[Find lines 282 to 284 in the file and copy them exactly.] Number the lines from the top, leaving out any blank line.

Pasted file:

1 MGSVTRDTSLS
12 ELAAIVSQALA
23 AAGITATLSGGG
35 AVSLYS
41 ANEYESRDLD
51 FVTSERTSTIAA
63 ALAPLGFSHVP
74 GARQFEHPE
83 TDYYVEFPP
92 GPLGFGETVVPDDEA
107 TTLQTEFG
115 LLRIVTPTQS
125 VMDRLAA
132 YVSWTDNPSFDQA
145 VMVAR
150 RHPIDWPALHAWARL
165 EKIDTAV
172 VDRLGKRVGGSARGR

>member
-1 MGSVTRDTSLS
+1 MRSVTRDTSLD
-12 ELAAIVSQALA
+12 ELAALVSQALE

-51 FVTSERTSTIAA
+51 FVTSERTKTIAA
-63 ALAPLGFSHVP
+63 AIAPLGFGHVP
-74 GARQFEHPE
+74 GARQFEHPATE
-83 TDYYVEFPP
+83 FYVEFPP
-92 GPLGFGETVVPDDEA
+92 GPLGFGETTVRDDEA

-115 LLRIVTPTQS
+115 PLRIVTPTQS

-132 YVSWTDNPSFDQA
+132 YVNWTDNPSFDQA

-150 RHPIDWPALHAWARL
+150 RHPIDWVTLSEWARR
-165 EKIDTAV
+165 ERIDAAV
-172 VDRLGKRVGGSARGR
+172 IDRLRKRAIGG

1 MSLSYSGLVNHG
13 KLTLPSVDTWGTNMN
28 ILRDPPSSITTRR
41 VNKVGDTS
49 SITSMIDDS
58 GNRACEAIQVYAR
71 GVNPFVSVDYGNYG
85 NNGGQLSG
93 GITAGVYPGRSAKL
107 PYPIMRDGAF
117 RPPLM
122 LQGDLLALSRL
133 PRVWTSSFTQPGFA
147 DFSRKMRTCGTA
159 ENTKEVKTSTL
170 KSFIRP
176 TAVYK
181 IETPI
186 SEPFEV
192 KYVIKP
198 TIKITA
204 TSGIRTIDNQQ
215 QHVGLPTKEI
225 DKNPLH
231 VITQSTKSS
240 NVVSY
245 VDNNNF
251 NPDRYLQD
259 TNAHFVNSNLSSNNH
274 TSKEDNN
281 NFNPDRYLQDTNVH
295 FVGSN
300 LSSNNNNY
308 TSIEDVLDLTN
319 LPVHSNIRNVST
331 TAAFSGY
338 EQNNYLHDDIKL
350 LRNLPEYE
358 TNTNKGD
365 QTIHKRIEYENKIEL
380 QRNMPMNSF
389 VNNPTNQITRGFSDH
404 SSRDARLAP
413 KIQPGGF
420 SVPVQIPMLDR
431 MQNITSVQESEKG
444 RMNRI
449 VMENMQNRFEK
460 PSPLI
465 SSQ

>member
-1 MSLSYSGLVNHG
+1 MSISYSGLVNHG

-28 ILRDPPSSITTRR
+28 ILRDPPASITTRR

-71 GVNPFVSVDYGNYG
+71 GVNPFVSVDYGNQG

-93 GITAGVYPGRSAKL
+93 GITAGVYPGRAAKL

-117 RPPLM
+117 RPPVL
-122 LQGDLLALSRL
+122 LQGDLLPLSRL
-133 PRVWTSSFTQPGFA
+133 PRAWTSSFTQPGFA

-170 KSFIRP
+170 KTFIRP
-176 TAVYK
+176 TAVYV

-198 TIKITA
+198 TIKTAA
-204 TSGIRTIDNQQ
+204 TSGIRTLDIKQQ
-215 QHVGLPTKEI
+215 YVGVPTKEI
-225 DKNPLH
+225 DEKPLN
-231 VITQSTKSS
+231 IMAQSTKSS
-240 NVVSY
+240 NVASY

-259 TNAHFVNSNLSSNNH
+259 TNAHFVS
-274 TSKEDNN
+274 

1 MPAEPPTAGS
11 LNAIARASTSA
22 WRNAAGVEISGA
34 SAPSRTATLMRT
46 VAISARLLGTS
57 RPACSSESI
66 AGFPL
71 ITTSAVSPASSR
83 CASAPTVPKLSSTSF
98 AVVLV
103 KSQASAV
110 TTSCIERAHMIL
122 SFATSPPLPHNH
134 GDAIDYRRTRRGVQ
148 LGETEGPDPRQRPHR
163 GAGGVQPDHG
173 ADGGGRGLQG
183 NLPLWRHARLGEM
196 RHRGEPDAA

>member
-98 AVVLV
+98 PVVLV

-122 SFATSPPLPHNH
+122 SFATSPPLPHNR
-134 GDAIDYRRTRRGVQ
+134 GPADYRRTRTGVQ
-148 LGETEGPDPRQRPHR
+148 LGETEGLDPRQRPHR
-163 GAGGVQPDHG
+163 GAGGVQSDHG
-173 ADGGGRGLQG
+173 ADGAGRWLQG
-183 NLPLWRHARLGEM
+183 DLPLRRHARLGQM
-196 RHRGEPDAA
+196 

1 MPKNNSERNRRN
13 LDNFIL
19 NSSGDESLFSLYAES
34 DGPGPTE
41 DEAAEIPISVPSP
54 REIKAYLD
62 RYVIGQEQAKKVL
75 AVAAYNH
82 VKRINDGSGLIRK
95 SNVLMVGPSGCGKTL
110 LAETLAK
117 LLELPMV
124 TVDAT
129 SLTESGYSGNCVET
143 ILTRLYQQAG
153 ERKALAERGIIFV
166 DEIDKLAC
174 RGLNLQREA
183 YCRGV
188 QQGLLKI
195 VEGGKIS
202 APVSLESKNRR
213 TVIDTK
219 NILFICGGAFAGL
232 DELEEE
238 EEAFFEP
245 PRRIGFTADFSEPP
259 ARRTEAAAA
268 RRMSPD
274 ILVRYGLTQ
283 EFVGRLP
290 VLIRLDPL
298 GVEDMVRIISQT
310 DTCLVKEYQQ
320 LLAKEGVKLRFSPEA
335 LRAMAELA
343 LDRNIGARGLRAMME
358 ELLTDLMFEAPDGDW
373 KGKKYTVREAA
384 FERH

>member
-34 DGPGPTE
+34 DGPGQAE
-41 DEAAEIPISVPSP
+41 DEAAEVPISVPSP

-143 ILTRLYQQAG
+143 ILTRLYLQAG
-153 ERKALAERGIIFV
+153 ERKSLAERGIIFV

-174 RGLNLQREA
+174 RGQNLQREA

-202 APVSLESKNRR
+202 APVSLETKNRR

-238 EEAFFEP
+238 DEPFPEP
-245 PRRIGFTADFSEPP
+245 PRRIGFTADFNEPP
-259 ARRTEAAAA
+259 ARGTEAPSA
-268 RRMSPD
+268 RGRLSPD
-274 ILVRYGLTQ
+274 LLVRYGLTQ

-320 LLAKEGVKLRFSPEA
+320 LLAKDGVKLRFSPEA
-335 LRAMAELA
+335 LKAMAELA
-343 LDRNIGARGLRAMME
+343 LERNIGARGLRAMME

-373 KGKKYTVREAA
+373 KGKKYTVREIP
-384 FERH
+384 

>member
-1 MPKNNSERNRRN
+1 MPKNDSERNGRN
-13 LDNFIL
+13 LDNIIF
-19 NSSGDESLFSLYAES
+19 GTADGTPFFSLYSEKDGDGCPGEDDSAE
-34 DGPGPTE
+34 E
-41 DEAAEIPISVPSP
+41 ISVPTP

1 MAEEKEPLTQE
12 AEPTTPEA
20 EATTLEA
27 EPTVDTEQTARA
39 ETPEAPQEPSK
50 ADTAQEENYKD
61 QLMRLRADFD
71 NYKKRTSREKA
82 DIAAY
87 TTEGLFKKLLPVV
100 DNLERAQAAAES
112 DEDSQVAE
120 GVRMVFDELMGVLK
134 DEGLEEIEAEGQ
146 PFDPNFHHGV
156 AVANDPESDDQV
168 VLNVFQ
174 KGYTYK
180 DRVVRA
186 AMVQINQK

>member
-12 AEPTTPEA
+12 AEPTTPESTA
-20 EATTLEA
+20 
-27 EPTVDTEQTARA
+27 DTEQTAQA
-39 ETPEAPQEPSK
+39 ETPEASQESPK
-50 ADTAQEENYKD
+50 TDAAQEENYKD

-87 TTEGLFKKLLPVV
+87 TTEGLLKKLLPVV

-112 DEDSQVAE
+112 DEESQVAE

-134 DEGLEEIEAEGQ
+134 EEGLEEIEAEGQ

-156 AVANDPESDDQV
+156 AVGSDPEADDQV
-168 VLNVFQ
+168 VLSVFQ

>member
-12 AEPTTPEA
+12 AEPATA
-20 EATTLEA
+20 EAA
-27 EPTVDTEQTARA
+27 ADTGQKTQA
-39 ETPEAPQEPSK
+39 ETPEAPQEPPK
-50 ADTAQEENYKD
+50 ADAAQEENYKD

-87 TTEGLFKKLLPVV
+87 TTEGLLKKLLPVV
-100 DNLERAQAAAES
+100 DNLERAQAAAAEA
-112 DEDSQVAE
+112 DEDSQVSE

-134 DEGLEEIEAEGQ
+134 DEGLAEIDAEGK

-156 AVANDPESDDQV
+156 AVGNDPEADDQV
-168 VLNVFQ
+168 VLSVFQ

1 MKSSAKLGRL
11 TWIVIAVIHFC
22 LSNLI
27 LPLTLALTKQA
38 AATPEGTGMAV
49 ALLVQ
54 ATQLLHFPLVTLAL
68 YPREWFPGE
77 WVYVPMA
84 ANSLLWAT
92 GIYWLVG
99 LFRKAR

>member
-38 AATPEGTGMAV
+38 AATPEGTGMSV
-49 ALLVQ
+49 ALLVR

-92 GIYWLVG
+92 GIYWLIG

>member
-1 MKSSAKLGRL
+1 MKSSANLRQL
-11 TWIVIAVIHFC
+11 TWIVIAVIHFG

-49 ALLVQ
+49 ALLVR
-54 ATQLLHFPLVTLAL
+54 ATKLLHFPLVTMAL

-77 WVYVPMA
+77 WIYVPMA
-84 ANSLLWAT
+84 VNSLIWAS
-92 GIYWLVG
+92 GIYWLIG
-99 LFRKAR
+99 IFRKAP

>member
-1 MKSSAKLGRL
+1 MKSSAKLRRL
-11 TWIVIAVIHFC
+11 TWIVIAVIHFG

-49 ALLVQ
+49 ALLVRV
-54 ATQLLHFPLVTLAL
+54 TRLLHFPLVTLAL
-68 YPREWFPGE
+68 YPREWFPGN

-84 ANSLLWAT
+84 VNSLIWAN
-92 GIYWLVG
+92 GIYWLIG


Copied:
-112 DEDSQVAE
+112 DEESQVAE

-134 DEGLEEIEAEGQ